The Photographic Journey
by, George Kuchler
The first year I was in business for myself Mr. Joseph Giacobbe entered my office asking me if I am ever photographed dancers before. I asked him what kind of dance and he mentioned live the ballet in a big beautiful theater. I said no but I would love to learn so we started to work together and it's been 20 years since our first meeting. Over the years Joseph and I have become good friends and I have taken on a profound love for the ballet. The Giacobbe family has such a long history here in New Orleans it is made me very proud and honored to be the Delta festival ballets company photographer for all of these years. The technical aspect of photographing a live ballet in a dark theater with colored lights makes capturing such a beautiful event difficult at times. I grew very fond of photographing ballerinas because their talent range is so impressive and it's so important to get the proper positions captured on film which is not easy to say the least when they are so quick at their dance.
Joseph is known for being the best ballet teacher in all of New Orleans. His strict demeanor yet loving and passionate organization helps kids with the love for dance Find professional opportunities in the future if they are dedicated enough. The amount of hours and dedication it takes to be an excellent ballerina gives me the passion to better my own talents every time I leave the theater.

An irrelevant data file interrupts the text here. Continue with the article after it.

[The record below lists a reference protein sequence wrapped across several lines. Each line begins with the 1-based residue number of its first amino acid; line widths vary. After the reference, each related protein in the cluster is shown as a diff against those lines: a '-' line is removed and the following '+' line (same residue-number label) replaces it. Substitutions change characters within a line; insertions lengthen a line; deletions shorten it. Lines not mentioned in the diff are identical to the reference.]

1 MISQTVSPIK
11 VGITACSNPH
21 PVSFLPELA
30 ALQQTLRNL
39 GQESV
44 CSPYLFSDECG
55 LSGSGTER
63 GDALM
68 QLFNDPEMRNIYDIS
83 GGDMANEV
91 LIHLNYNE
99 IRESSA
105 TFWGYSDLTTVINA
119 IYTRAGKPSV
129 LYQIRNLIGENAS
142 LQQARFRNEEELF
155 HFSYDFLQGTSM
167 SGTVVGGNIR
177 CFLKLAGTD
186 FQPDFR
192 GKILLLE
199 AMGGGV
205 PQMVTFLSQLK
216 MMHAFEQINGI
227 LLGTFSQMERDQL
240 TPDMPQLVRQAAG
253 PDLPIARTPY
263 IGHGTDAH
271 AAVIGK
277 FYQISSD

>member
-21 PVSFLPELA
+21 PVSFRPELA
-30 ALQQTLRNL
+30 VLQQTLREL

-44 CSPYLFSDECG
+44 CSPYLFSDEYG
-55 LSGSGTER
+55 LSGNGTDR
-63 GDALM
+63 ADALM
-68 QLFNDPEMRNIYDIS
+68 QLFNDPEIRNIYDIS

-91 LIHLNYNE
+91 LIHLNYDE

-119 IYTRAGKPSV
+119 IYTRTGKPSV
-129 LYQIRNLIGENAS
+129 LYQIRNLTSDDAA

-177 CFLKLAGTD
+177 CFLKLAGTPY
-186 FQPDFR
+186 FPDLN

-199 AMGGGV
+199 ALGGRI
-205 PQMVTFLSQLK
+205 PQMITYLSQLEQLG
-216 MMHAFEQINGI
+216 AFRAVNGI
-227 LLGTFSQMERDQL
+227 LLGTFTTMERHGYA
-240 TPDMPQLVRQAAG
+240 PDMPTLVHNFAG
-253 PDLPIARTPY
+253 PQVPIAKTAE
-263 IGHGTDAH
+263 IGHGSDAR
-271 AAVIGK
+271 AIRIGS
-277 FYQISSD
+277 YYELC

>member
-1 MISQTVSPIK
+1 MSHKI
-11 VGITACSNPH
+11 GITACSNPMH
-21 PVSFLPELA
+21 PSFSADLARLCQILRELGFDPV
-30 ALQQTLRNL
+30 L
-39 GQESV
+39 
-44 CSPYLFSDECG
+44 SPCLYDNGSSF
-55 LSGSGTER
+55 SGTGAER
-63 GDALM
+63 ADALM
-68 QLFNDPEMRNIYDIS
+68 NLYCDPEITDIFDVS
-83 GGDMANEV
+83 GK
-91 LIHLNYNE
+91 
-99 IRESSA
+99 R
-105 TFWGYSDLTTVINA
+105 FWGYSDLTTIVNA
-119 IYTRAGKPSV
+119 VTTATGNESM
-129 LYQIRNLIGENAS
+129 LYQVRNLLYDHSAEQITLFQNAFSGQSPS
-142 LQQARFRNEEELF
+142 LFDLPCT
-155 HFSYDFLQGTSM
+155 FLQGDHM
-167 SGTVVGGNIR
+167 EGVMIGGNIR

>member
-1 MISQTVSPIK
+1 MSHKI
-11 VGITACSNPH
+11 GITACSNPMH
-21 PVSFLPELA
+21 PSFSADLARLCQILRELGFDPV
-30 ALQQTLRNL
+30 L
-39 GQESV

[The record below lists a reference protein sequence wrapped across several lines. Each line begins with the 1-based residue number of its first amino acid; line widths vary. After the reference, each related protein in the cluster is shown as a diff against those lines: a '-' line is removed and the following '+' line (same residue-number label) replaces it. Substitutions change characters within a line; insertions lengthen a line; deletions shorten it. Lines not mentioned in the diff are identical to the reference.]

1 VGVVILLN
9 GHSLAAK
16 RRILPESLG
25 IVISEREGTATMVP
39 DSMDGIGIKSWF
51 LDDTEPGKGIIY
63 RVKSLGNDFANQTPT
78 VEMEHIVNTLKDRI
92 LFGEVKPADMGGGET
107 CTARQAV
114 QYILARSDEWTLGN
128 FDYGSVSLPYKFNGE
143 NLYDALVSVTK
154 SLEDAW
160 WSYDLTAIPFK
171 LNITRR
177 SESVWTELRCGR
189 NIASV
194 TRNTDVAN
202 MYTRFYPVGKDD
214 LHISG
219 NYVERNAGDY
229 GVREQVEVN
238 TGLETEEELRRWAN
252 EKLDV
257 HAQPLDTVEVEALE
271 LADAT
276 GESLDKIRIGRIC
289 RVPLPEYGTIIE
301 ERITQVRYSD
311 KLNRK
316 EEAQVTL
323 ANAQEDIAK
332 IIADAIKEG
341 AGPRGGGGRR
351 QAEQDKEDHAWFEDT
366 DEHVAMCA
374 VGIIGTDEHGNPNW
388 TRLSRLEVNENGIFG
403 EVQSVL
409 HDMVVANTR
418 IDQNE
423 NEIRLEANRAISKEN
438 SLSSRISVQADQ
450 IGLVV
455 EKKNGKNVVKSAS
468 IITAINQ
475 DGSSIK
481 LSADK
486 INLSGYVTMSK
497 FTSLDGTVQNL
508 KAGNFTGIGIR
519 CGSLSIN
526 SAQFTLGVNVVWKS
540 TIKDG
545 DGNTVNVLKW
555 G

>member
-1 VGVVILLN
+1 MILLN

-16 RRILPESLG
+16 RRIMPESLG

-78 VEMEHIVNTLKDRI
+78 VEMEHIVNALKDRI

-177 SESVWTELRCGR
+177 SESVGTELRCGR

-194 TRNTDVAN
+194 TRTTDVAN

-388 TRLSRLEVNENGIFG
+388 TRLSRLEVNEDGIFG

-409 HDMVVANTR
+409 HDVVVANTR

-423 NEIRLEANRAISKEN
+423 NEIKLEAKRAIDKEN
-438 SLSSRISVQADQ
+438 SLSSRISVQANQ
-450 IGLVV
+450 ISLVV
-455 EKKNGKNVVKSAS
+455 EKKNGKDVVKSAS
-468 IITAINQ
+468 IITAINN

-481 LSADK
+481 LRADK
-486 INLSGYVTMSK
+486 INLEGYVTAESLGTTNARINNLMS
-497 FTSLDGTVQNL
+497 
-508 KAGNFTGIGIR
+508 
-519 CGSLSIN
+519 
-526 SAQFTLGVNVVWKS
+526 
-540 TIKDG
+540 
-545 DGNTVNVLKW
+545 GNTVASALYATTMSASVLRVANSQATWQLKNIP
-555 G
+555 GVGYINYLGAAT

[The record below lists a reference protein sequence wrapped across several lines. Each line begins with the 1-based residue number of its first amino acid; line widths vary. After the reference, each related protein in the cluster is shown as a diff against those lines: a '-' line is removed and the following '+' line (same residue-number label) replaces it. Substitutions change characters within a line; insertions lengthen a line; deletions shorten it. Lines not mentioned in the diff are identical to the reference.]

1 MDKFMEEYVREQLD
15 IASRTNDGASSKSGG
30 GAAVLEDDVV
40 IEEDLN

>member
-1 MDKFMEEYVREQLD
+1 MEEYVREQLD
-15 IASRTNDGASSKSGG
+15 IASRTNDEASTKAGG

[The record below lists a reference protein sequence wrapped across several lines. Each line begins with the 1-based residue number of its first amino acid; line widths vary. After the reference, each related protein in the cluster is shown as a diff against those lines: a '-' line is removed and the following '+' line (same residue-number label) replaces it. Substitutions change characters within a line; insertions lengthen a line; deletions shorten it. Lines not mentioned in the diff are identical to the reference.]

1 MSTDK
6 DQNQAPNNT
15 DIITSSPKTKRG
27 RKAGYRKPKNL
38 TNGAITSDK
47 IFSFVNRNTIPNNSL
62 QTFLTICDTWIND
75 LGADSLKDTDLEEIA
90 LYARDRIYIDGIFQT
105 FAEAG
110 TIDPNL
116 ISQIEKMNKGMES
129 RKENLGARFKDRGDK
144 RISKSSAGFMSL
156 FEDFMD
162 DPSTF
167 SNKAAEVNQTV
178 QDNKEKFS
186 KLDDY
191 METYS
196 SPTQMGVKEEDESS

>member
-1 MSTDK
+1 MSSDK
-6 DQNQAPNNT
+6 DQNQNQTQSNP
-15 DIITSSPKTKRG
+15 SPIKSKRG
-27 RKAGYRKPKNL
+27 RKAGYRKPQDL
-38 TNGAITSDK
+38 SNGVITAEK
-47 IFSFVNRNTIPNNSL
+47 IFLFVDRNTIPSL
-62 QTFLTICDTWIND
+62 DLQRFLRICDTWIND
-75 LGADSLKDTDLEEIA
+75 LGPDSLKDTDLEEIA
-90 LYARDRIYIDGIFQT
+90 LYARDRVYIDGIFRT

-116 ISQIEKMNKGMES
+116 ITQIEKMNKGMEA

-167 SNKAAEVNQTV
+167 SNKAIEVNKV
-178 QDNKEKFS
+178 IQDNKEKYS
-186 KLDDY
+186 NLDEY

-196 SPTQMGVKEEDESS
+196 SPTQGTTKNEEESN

In the beginning when I was learning how to photograph live ballet I was nervous and second-guessed just about every shot I took. Now when I walk into a theater and because of the opportunity Joseph gave me when I was only 23 years old to capture his ballerinas, I feel like I am watching the dance through my lens and paying attention to every step as if I am dancing with them, only my finger is on the shutter waiting for that magic moment. As a photographer you're watching the scene unfold and you're paying attention to the light changing colors which also affects your exposure and if you're not careful your exposure can be incorrect and not give you sharp images. This is one of those things I just had to learn the hard way while shooting with film. You can only imagine my disbelief and my sense of awe when images were not perfect when I viewed them a week later after collecting my film from the lab. Digital cameras opened the doors to seeing your images quicker and being able to make adjustments faster and on the spot. To this day I still get a little nervous before every event, but the confidence I have with being able to read the stage, the lighting, and the speed of which I need to be capturing the images makes such an impact on how my photography is created today.
Like all fantastic relationships whether personal or business, Joseph and his wife Gwendel were not only a beautiful couple but a beautiful team. When Glendel passed away recently I know Joseph's world came to an abrupt halt but his commitment to his art and students are present with every performance.
These dancers make it look easy but dear Lord it is not! It takes talent on both ends of the camera to create images like you see here. I have been fortunate to see kids at age 13 progress to professional companies around the country and what an honor it is been to photograph these kids.
"Photography is my life!"
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